Photo contributed by Lauren Stucky
Junior Julia De Sousa has looked up to her older sister, Isabella, since she was a child. Following Isabella’s example, she worked to become a member of the National Honors Society, and she was officially inducted on Sunday, April 8.
“I was nervous, but I was super excited,” De Sousa said. “I remember we had to light a candle, and I was shaking. I couldn’t get the candle right.”
To become a member, De Sousa had to meet many different requirements, including character, service, leadership and a GPA of 3.6 or higher. These factors are what make up every National Honors Society, or NHS, member. However, beyond simply meeting requirements, NHS members work to achieve something more meaningful: They prove themselves to be actively engaging in their community.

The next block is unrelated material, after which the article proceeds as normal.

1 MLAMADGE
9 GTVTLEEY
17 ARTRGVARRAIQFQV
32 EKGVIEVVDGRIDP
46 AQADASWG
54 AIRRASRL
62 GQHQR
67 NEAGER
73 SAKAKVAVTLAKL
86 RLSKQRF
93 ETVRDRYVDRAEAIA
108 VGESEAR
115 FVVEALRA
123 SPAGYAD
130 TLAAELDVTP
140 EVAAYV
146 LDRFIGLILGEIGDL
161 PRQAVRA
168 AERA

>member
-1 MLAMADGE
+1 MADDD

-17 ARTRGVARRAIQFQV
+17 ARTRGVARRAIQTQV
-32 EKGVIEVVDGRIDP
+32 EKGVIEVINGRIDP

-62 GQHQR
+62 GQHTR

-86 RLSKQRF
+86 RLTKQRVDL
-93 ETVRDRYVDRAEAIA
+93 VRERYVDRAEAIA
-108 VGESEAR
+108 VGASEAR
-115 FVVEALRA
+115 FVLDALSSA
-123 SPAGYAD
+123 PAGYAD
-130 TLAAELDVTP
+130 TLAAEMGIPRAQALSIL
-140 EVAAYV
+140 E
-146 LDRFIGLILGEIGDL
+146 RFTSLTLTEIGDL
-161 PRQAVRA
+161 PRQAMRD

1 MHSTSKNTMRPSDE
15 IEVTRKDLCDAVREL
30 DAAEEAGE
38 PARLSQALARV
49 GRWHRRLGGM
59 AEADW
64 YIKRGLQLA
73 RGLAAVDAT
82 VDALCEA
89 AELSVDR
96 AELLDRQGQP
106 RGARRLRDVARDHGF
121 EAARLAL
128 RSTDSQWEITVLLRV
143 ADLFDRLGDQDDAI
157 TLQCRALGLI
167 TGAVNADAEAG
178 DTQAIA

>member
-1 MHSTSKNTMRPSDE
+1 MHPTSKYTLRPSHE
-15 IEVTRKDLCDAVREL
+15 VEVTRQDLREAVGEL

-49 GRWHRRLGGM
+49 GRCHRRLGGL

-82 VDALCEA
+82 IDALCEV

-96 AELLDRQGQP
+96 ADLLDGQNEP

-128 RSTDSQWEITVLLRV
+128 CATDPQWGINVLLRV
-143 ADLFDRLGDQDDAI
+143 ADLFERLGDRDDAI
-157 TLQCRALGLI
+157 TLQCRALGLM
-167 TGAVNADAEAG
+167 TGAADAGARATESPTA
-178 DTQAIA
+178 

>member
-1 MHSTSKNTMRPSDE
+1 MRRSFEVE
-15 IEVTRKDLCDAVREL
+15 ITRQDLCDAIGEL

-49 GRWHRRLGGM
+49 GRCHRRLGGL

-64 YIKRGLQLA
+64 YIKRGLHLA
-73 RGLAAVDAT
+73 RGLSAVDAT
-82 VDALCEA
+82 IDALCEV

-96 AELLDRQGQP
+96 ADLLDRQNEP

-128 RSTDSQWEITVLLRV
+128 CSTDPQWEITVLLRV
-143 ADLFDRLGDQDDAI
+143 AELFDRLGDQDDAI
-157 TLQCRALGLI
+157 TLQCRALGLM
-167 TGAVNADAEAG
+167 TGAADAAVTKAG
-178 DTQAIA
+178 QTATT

In her personal opinion, NHS co-sponsor Christina Ferguson says the most difficult requirement to reach is service. This is due to students not knowing about opportunities to serve, or them never considering it in the first place. The added component of serving is one of the many factors that set NHS members apart from other students.
“(NHS members) are leaders who can serve, who uphold high character values,” Ferguson said. “They also have a hard work ethic.”
For her service requirement, De Sousa volunteered at a nursing home, planted trees and volunteered at the Freedom Festival. Another student who was recently inducted, junior Sarah Craig, helped out teachers from her elementary school and volunteered with the music department here at SHS. She says that the requirements essentially work toward proving that the applicant is a “good person.” Although she doesn’t feel any differently after being inducted, Craig acknowledges that NHS makes her appear more desirable to colleges, and ultimately, it motivates her to keep trying in school and maintain her membership status.